But of all the weird unexpected results to come from the Kickstarter miracle, I’ve been rather surprised how much a secondary equation has entered the mix – one I could never have planned for.
People. People are dicks.
I mean, make no mistake, I knew people were dicks. Along my many travels, I’ve seen lots of dicky people being dicks. I’d be in the middle of some awesome post on a vintage computing forum or in the comments after a news story of meaning and import to me, and there come the dicks. Woo hoo! A bushel of dicks just being POURED on the situation, right where they’re never wanted to needed. But that was more about going “well, lie down with dicks, wake up sticky”.
No, what’s amazing is Kickstarter is to dicks what bright bug zappers are to moths.
I have a confession. Some of my kickstarters? I invested in them, just a bit, to keep up on the assholes.
You see, if you support a kickstarter campaign, when they post an update, you’ll be notified. The e-mail’s even clickable. And so I have a handful of these campaigns where the only reason I am backing them is so I can be notified to run on down to see what these assholes said TODAY.
Because I knew, no matter what the person posted, no matter how positive and forward looking and on-track and amazing, you’d get a nice big ol’ dick sandwich in the comments. Without fail! And if you want to keep on the cutting edge of assholes, it helps to spend time near an asshole attractor.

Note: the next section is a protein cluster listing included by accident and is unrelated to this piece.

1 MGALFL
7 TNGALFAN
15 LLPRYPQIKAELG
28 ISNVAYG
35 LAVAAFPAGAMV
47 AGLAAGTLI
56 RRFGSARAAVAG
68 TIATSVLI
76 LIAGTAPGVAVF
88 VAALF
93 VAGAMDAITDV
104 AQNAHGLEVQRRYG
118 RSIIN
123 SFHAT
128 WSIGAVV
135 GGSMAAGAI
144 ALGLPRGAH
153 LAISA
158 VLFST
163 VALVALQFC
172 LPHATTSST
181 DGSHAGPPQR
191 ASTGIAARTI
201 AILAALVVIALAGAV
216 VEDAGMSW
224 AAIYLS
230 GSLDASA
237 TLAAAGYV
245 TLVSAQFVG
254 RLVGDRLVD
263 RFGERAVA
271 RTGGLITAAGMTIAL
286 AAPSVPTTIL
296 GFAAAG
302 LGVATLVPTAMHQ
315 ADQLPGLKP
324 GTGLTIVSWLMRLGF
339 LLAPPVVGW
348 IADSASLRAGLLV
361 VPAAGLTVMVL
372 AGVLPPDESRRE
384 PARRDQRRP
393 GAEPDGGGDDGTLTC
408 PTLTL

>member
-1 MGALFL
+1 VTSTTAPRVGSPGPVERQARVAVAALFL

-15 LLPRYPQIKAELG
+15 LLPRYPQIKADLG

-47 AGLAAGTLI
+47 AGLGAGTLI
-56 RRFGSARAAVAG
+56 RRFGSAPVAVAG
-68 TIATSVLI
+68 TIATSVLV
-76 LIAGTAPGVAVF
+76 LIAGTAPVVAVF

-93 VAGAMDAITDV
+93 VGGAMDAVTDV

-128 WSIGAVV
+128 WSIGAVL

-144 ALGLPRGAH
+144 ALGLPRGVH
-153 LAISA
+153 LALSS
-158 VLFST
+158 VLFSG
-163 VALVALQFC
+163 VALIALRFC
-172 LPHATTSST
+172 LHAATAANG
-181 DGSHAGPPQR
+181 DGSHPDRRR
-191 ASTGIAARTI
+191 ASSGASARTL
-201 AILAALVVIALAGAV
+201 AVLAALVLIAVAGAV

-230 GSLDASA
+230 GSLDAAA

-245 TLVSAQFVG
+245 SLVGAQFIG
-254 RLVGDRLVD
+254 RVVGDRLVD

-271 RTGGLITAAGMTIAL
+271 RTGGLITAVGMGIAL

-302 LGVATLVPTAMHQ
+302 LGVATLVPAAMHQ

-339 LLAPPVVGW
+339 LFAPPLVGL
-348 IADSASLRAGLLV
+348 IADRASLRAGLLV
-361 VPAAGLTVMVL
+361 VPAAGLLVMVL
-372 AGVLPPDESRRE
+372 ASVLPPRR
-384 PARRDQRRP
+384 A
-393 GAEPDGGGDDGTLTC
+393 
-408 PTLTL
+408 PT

Kickstarter’s design, purpose, and dream all attract assholes. It’s in the DNA. They will never be rid of them. It can’t be undone, just like no matter what restaurant you run, how clean, how special, someone is still going to just boot puke buckets in the bathroom. You can mitigate it, you can try to keep on top of it, but the fact is, it’s dicks all the way down.
Some of my favorite dickstarters:
- Cigar-chomping, Uncle (or Aunt) Moneybags demanding answers, goddamnit it, answers who “invest” $20 into something and then act like they just backed up a dumpster of cash into someone’s basement. Feature demands, time demands, back-of-the-envelope calculations that they preach and bray about like they’re hard-won economic forecasts. Threats of withdrawing their Andrew Jackson if they don’t get a rundown right now, because they shouldn’t endure this economic hardship without a proper prospectus for this cupcake-baking machine someone is making. What kills me is that this manner of asshole is a given in the film and game industries, but those people are providing tens or hundreds of millions and so the ‘creative’ has to sit there in the chair and quietly take this strap-on because it will lead to the good of the project and the lives of the crew and potential riches and awards down the line. It’s a terrible position to be in, but it’s the reality when so much is on the line. Not so much if you’re waving a $50 like it’s made of hand-spun gold, dick. Throw the cash down and shut up.